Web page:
I swear Alexander Lee Eusebio’s existence is the biggest mindfuck since the season finales of LOST. I can’t with this guy. A former U-KISS member, he is most known for his ridiculous hairstyles, devout Christianity, word vomiting all over twitter, and general insanity. He is one exceptional individual. Yet, fangirls (and probably some fanboys) all over the Internet still want to bone him. Go figure.
I must confess to being a part of their ranks, but in my defense, crazy people can make great lays. Furthermore, the guy speaks seven languages (often all at the same time), so he clearly possesses exceptional oral sensitivity. Or maybe we’re all looking for one-way tickets to special hale. On his twitter, he has dubbed himself the Virgin King, yet proceeds to constantly bait fangirls with blatant innuendo. Harry Plinkett, if you are reading this, I think we have finally found a bigger galactic cocktease than Padmé Amidala. He is also quite fond of TMI, not that that puts off the fans. I wonder what the Virgin King of TMI thinks of his most popular tags over on last.fm: perfection, please let me lick you, marry me, xander, sexiest.
But as much fun as discussing him as a sexual object has been, I’m here to review his mini-album, “I Just.” The fact that it is named after a sentence fragment is really indicative of the effort put forth on its presentation. It is clear his company spared no expense. Check out some stills from the music video for “I Just” (courtesy of fuckyeahukiss on tumblr):
The way I see it, this video could go one of two ways: so godawful it’s amazing or so godawful it could be one of the crappier holodeck episodes of Star Trek: The Next Generation–program: low-budget K-pop video, year 1995. We’ve got every K-pop cliché up in here: vehicle porn (mind the license plates), dancers in horrendous outfits, cheap-tacular set, and a girl for the not-gays™. I desperately hope this video is a complete tongue-in-cheek parody of itself, because I honestly don’t know if I could deal with the alternative. It’s kind of hard to mock something so ridiculous and yet at the same time, so earnest. It’s like kicking an adorable three-legged puppy that’s blind in one eye. Even I am not that heartless.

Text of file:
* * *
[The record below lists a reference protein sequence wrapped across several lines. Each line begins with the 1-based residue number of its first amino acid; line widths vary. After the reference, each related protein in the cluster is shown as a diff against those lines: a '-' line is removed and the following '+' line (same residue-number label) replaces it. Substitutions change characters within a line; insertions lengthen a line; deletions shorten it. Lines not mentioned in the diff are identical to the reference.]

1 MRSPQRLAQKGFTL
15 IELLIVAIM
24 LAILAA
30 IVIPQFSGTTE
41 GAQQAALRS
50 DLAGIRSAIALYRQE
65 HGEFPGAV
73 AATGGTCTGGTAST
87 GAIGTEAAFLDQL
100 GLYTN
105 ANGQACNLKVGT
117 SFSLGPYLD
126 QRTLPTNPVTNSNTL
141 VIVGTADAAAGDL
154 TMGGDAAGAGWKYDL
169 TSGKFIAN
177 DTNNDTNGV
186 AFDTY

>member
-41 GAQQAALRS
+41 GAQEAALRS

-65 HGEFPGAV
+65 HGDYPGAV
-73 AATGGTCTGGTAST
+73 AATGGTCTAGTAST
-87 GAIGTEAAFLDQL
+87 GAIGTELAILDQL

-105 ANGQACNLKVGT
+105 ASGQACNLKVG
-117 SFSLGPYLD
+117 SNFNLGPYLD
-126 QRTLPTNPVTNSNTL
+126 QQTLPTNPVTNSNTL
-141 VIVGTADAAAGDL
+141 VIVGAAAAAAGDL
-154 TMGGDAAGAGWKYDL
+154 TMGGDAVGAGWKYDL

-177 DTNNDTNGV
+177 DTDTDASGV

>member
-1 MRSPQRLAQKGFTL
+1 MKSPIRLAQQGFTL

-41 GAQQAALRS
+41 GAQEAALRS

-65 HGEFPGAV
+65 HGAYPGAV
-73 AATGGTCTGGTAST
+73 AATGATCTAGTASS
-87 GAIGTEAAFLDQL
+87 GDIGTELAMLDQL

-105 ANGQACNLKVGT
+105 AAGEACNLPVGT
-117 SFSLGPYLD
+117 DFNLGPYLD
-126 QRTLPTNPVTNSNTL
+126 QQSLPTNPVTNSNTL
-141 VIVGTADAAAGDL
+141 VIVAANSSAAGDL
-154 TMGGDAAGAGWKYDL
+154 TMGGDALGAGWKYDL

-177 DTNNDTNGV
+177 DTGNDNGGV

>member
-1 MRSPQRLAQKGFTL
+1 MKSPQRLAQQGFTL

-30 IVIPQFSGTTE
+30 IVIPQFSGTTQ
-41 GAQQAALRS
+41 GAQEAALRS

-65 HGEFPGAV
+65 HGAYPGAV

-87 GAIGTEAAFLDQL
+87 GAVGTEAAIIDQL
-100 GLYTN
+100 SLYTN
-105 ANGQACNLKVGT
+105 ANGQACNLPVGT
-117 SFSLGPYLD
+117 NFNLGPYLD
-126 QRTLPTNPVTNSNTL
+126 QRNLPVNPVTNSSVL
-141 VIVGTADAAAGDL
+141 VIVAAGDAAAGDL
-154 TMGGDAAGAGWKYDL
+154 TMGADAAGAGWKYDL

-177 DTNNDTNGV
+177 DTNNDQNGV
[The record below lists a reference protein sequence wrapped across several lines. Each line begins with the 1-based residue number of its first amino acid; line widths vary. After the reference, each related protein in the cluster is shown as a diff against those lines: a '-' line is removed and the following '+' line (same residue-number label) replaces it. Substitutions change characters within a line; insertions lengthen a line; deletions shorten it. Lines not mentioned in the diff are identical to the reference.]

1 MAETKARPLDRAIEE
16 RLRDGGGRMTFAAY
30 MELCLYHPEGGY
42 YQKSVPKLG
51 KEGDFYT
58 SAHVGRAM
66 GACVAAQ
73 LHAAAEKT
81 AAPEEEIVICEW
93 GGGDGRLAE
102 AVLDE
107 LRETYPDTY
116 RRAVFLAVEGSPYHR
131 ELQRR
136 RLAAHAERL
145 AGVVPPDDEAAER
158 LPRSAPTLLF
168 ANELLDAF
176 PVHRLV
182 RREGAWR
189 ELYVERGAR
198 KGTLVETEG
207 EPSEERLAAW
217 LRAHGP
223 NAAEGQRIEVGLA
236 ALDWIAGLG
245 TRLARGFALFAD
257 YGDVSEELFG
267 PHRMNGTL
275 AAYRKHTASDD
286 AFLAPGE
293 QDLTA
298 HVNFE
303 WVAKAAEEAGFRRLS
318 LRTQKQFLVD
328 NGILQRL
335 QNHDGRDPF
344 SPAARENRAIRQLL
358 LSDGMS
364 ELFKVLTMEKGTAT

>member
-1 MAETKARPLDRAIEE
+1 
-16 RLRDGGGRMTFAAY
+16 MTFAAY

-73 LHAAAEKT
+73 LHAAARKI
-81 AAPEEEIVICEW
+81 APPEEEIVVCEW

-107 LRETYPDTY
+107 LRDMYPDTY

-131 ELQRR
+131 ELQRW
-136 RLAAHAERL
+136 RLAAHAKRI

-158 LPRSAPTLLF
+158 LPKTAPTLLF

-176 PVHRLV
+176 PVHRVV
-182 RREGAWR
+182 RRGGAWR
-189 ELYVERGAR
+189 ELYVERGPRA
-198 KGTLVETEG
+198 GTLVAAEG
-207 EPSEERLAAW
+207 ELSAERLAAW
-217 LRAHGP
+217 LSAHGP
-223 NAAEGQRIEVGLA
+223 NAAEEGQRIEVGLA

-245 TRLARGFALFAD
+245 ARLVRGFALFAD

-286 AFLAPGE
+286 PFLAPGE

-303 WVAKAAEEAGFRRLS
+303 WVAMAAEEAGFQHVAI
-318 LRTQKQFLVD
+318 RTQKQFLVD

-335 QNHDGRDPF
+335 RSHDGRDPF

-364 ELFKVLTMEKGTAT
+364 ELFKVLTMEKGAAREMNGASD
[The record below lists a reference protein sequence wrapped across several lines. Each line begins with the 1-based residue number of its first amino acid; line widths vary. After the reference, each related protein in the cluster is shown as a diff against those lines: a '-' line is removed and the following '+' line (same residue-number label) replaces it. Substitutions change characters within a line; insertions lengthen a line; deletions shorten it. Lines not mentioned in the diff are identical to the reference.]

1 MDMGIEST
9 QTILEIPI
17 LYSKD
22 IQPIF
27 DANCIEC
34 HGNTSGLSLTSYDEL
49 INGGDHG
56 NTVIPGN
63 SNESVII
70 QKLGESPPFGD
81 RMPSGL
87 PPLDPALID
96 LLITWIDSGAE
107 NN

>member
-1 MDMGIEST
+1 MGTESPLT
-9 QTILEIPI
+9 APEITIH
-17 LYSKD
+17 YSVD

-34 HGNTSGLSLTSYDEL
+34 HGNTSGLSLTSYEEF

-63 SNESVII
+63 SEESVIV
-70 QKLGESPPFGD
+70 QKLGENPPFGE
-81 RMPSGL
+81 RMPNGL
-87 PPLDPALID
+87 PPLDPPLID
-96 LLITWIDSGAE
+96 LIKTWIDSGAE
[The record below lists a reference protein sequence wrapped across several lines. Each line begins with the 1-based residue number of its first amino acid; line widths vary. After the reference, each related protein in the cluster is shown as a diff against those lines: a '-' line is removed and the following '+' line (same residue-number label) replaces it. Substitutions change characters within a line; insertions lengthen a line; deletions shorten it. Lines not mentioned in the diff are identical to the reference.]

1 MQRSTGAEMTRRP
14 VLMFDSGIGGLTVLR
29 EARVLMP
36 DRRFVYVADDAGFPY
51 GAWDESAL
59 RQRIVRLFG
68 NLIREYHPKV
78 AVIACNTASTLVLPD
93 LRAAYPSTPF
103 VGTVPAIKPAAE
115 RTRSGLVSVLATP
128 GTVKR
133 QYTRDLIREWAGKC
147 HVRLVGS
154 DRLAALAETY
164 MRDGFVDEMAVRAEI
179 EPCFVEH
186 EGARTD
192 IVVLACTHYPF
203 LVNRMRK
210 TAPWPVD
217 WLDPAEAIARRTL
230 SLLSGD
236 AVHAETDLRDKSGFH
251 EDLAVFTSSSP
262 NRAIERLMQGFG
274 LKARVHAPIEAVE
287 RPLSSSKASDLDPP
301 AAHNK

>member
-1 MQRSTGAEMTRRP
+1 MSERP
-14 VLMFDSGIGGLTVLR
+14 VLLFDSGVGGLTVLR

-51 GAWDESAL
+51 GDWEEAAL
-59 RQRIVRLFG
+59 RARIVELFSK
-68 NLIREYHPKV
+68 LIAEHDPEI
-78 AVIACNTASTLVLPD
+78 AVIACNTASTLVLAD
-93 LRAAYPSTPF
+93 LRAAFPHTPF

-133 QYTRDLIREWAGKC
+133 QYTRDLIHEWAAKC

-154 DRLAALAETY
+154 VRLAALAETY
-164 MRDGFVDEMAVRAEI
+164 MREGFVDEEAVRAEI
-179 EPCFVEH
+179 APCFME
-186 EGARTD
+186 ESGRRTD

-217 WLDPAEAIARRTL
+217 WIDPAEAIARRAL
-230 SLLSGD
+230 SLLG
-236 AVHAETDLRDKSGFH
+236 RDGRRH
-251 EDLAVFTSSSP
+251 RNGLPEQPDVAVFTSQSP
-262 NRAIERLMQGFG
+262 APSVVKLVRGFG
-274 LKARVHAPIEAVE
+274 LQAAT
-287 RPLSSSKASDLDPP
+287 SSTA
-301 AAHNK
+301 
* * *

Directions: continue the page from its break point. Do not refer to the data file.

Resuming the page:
However, I don’t really get that vibe from this mini. Maybe it’s because U-KISS has never struck me as a band who takes themselves all that seriously (although considering their reputation, that is probably for the best) and Xander has never struck me as a person who takes himself all that seriously. I mean, we’re talking about a guy who has dropped his pants on nationwide TV. No, really. I could not make this shit up (nice black boxer-briefs, by the way). He seems to be having a blast with all this, which I suppose he’d have to, considering that he has donned these two outfits in public with a relatively straight face. I can’t decide if this whole thing is a brilliant satire and deconstruction of K-Pop, or if he’s just batshit insane. Either way, I’m loving it.